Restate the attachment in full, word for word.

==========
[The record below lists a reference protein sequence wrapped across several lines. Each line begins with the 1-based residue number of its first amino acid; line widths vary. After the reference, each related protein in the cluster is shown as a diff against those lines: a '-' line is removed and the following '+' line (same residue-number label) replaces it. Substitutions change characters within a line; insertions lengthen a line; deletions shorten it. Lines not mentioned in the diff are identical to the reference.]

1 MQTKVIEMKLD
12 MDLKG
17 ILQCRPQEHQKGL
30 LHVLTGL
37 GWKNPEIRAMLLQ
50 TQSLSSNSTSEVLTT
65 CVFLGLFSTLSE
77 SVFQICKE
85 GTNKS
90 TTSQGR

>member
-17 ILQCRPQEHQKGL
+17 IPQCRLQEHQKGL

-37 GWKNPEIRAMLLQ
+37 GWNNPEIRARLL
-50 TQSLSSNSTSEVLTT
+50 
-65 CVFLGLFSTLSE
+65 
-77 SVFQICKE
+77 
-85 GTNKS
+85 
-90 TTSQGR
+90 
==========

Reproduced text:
[The record below lists a reference protein sequence wrapped across several lines. Each line begins with the 1-based residue number of its first amino acid; line widths vary. After the reference, each related protein in the cluster is shown as a diff against those lines: a '-' line is removed and the following '+' line (same residue-number label) replaces it. Substitutions change characters within a line; insertions lengthen a line; deletions shorten it. Lines not mentioned in the diff are identical to the reference.]

1 MQTKVIEMKLD
12 MDLKG
17 ILQCRPQEHQKGL
30 LHVLTGL
37 GWKNPEIRAMLLQ
50 TQSLSSNSTSEVLTT
65 CVFLGLFSTLSE
77 SVFQICKE
85 GTNKS
90 TTSQGR

>member
-17 ILQCRPQEHQKGL
+17 IPQCRLQEHQKGL

-37 GWKNPEIRAMLLQ
+37 GWNNPEIRARLL
-50 TQSLSSNSTSEVLTT
+50 
-65 CVFLGLFSTLSE
+65 
-77 SVFQICKE
+77 
-85 GTNKS
+85 
-90 TTSQGR
+90 